How To Diffuse An Argument In the Workplace or At Home

If you have ever had a disagreement with anyone, whether in the workplace or at home, you know that it can turn ugly quickly. Whether you are standing before a colleague, peer, family member, or shopper at Walmart a simple statement seen from the wrong point of view can turn into a war. This is especial so when we become emotionally wrapped up in proving our point instead of coming to an agreement.

Anger is a reaction that we get when our interpretation of the external situation doesn't match our internal viewpoint. There are many reasons why we get upset, feel misunderstood, or get angry when we are trying to speak to another colleague or friend.

If we are honest, sometimes it has nothing to do with what the other person stated but in how we heard it, interpret it, and react to it. When our point is not being considered it frustrates us and instead of seeking a truce, we go for blood.

But at the core of the angry person is the feeling of being misunderstood. People just want to be understood. They are not asking for much, just for others to get what they are saying.

If that is going to take place we have to start implementing some tools that we can use to help diffuse arguments and increase agreeing with one another. Seeing something from someone else's point of view doesn't mean that you have to adapt their ideology but it does make a huge statement. It says, "I hear you. I see you. And you matter". It reinforces to the other person that you are willing to take time and listen to what they have to say.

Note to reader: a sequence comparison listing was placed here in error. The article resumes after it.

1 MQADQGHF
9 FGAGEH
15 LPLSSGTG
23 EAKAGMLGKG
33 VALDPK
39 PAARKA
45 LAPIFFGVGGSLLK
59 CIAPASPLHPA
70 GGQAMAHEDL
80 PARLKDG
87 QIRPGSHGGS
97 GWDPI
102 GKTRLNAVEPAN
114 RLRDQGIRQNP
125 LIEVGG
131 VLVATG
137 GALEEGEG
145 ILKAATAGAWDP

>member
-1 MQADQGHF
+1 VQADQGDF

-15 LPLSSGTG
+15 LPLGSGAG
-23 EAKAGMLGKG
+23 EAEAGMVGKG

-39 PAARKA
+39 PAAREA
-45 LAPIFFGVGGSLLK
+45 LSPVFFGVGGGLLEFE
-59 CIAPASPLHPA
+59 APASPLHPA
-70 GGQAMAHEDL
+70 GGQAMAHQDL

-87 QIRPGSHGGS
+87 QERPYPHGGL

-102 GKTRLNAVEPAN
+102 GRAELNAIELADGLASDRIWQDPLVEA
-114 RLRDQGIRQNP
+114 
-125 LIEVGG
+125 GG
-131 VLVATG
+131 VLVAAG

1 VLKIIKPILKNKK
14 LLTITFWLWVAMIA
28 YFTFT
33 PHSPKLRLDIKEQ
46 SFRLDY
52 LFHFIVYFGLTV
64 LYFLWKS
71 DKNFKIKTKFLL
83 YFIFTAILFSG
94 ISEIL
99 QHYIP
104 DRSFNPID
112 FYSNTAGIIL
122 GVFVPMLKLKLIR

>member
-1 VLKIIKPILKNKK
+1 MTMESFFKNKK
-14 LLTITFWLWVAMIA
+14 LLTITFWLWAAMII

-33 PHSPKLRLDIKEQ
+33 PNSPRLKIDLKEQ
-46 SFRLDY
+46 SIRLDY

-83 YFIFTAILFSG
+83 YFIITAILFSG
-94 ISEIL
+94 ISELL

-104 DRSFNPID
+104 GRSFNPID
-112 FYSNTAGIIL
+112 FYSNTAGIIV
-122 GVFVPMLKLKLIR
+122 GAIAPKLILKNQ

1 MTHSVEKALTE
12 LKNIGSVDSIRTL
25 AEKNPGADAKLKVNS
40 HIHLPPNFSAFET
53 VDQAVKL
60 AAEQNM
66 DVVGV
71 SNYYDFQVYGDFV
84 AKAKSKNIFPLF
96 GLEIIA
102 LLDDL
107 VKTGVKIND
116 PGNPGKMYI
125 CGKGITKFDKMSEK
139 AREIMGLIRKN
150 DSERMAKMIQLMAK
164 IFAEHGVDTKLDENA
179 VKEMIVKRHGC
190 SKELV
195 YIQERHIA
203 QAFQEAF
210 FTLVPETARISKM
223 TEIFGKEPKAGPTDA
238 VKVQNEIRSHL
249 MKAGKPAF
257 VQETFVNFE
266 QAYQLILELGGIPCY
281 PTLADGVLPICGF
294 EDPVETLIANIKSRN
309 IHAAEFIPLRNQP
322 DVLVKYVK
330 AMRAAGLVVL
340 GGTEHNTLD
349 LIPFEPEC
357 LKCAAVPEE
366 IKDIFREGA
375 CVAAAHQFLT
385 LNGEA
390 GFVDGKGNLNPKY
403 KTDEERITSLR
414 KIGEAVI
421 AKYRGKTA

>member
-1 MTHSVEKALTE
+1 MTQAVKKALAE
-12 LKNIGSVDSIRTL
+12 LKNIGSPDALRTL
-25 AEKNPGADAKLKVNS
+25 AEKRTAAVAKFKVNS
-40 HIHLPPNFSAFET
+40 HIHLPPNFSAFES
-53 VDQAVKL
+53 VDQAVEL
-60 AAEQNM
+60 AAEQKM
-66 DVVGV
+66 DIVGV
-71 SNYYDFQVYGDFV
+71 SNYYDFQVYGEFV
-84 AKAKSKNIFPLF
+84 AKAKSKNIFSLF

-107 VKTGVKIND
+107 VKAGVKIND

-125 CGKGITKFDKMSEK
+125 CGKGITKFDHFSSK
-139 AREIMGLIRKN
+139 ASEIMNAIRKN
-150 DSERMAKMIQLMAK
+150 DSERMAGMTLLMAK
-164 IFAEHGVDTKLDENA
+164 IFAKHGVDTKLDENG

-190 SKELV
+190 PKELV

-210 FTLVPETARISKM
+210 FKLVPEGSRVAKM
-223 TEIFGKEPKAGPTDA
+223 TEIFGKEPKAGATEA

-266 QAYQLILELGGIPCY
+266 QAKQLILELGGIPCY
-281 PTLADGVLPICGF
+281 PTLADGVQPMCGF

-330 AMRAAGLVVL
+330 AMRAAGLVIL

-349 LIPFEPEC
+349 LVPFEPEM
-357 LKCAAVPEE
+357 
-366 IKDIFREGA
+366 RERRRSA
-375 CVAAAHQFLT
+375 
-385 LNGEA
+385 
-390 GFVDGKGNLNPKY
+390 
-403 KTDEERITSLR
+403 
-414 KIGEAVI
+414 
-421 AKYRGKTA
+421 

There are many ways to combat anger or harmful emotions. But we are going to give you a phrase that is a winning phrase.

"Tell me more about that"....

It's just that simple...

Workplace Example:

Person A: I just don't like how our team does stuff around here....

Person B: Tell me more about that, why do you feel that way?

Home Example:

Spouse A: I had the worst day ever...

Spouse B: I am sorry love, tell me more about it...

Understand that preset notions about a situation will decrease your chance of getting authentic answers, responses, or change. When a person says, "Tell me more about that" you strip yourself of the know-it-all title. This gives you an opportunity to be open-minded and the ability to view it from the perspective of the person you are speaking to.

Handling our emotions is apart of being an effective communicator and leader in the workplace, community, and family unit. It's apart of building a character that will outlast you. Having an accountability partner or coach to help you if you are having issues controlling your emotions at home or in the workplace is something to look into. We can never be too young or old to start evolving for the better.

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